Sunday 25 September 2016

Rio Ferdinand's nasi goreng, Circle Line signal interference & MRT customer satisfaction: Where did it come from?

I wonder, will some mysteries ever be solved?

Like the Loch Ness Monster.

Alien crop circles.

Singapore nasi goreng.

Are they real?

Or are they just figments of an ex-England footballer’s imagination?

In Singapore for the Grand Prix race last weekend, former Manchester United star Rio Ferdinand tweeted a photo of himself and a plate of fried rice with the words: “Nasi goreng lunch. Keeping it local in #Singapore.”

Faster than a monitor lizard scurrying across the F1 track in the middle of a race, someone replied to Ferdinand’s tweet: “Actually, that’s Indonesian local food.”

To which someone else replied: “No, it’s not. The only local Indonesian food is haze.”

That was accompanied by an animated gif that says: “Oooooh… burn!”

Boy, that escalated quickly.

One headline read: “Rio Ferdinand sparks nasi goreng war.

War? Over fried rice?

So now if the Indonesians launch rockets at Marina Bay from Batam, we know why.

It’s the ex-Red Devil’s fault.

But my fellow columnist KF Seetoh would have none of it.

The Makansutra founder posted on Facebook: “Media… pse stop asking me abt that Rio Ferdinand comment abt nasi goreng hor..u r tempting sarcasm liao.. yr questions oso sibeh buay tahan wan.”

Translation: “Reporters, please stop asking me about Rio Ferdinand’s comment about nasi goreng or you may get a sarcastic reply. Your questions are intolerable.”

His conscientious objection is likely a consequence of the post-traumatic stress disorder he suffered from fighting the Chicken Rice War of 2009 with Malaysia.

That food fight started when Malaysia’s tourism minister said: “We cannot continue to let other countries hijack our food. Chilli crab is Malaysian. Hainanese chicken rice is Malaysian.”

Next time I order any food, remind me to check its passport.

But I suspect it’s impossible to definitively solve the mystery of where every dish originated from.

Just like we may never know the origin of the signal interference that caused train delays on the Circle Line for five consecutive days from Aug 29 and Sept 2.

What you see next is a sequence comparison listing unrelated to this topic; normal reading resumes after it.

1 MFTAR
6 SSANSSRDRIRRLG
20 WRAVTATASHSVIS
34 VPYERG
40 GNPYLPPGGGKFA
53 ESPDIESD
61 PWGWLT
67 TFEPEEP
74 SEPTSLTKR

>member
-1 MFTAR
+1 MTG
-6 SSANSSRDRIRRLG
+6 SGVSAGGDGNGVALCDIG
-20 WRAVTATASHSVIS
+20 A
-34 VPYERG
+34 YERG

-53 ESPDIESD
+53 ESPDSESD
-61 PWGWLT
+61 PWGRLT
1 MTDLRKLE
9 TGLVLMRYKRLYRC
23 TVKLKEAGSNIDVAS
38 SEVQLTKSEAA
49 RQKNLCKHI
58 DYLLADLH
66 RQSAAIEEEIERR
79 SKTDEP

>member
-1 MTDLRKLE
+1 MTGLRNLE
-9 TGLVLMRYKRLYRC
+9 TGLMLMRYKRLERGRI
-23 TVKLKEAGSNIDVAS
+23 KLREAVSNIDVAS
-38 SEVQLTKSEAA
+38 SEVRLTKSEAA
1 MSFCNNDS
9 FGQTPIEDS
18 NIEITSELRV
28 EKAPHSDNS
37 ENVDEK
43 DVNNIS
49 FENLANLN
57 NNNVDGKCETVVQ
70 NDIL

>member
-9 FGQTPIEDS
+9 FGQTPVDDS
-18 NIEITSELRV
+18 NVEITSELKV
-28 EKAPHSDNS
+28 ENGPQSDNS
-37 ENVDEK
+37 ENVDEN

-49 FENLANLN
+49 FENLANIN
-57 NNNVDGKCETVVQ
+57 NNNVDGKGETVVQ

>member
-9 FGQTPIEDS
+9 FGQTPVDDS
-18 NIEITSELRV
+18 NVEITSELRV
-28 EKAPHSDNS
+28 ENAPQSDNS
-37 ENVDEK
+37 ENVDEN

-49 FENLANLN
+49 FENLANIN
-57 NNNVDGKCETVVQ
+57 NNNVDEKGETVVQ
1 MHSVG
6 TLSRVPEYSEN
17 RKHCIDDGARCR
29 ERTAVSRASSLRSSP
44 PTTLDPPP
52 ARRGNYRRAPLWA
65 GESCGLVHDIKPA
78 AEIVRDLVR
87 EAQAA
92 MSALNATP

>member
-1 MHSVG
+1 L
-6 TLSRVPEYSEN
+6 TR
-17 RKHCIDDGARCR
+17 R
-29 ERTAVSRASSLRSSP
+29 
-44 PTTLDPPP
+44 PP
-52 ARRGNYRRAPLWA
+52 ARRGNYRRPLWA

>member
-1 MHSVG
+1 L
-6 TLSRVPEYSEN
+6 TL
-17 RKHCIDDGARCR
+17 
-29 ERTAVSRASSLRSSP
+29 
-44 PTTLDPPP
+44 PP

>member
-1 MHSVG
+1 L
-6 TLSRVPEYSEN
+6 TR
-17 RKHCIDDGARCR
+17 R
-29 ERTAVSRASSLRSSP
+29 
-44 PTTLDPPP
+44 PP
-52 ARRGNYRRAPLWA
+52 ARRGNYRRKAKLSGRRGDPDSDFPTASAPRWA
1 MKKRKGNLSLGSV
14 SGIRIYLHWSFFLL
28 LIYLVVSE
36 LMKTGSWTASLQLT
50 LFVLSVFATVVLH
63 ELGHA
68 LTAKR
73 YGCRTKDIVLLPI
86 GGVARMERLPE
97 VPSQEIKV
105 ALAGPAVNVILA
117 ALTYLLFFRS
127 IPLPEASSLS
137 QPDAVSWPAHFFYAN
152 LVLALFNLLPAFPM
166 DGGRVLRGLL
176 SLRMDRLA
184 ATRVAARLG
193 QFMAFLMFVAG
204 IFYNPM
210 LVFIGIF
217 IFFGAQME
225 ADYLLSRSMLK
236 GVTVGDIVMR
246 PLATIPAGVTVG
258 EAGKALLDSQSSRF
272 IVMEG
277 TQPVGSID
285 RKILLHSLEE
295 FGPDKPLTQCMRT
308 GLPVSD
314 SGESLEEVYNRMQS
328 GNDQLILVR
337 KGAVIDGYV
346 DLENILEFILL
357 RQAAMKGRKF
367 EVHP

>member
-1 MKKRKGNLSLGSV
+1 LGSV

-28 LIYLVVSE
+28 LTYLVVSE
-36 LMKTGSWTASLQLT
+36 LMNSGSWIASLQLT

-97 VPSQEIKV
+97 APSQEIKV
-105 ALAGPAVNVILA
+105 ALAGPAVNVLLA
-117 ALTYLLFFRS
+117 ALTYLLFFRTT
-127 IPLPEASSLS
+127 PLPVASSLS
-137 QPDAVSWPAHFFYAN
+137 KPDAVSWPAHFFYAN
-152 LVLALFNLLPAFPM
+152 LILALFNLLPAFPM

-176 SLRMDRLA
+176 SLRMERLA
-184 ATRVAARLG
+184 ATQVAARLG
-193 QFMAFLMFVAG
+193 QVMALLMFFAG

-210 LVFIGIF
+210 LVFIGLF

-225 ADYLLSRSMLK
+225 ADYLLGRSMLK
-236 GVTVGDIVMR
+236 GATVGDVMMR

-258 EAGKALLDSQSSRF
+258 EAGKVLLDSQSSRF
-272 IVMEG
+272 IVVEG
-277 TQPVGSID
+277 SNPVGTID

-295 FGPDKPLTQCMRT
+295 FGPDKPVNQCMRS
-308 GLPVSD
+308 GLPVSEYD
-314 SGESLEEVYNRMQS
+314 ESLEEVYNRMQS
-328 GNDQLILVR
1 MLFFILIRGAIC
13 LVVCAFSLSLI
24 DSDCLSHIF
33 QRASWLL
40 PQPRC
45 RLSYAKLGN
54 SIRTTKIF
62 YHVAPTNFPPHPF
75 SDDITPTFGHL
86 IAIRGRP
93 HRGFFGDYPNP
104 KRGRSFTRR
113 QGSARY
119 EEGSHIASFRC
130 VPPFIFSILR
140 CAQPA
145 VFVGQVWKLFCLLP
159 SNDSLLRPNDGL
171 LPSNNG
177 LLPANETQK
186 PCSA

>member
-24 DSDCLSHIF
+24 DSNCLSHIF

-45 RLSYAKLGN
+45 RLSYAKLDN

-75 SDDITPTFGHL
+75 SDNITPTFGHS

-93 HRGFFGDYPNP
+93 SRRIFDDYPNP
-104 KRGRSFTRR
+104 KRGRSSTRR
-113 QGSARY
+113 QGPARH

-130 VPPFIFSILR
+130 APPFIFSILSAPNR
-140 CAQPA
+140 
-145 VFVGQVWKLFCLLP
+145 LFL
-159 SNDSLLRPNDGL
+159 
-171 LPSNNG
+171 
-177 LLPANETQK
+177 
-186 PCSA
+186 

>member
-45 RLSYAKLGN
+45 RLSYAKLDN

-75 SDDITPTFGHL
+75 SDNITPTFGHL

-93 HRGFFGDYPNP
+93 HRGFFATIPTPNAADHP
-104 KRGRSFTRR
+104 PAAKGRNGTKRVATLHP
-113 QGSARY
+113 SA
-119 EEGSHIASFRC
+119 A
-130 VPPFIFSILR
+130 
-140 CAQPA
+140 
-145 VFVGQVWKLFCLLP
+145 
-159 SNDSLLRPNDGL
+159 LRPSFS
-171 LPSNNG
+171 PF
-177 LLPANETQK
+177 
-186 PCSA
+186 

As The Straits Times reported on Sept 6: “The unknown signal interference which bedevilled the Circle Line last week has ceased as mysteriously and suddenly as it has started.”

Oooooh… “mysterious”… cue the X-Files theme.

Last week, the Land Transport Authority (LTA) and SMRT released a joint statement, saying they “have been undertaking investigations into the cause of the intermittent loss of signalling communications between the trains and tracks on the Circle Line, leading to the automatic activation of the trains’ emergency brakes”.

But “as the incidents had ceased by the afternoon of Sept 2, they were unable to determine the source”.

Which means the problem solved itself before they could solve the problem.

That was good for commuters, but not so good for LTA and SMRT because they couldn’t solve the problem, which, in turn, may turn out to not be good for commuters after all.

No wonder the LTA CEO Chew Men Leong quit last month.

Somehow, despite the many train delays, the latest Customer Satisfaction Index shows that the MRT had a higher customer satisfaction score from April to July than for the same period last year.

Published last week by the Institute of Service Excellence at Singapore Management University, the index also says that overall, consumers were more satisfied with the land transport sector, compared to last year.

For many people, the response to this is probably “In what universe?”

It’s the same reaction to such reality-bending headlines as “Bus fares will be affordable if raised” and “Rise in major breakdowns but MRT gets more reliable”.

Hey, wait a minute. I just thought of something.

Maybe that was where the mysterious Circle Line signal interference came from!

This alternate parallel universe where consumers are more satisfied with land transport, bus fares are more affordable if raised and the MRT gets more reliable with more major breakdowns.

It’s like The Upside Down universe in the Netflix series, Stranger Things.

Somehow, all the cognitive dissonance generated by our public transport system ruptured the fabric of space-time and created a portal between the two parallel universes, allowing the signal from The Upside Down to interfere with the Circle Line.

And that was why LTA and SMRT couldn’t find the source.

Because it came from another universe.

Through a portal unwittingly created by themselves.

Oh, the irony.

Mystery solved.

Watch out, Nessie. I’m coming for you next.

But first, I shall reward myself with nasi goreng of undetermined origin.

- Published in The New Paper, 25 September 2016

UPDATE: I received this great tweet from Netflix: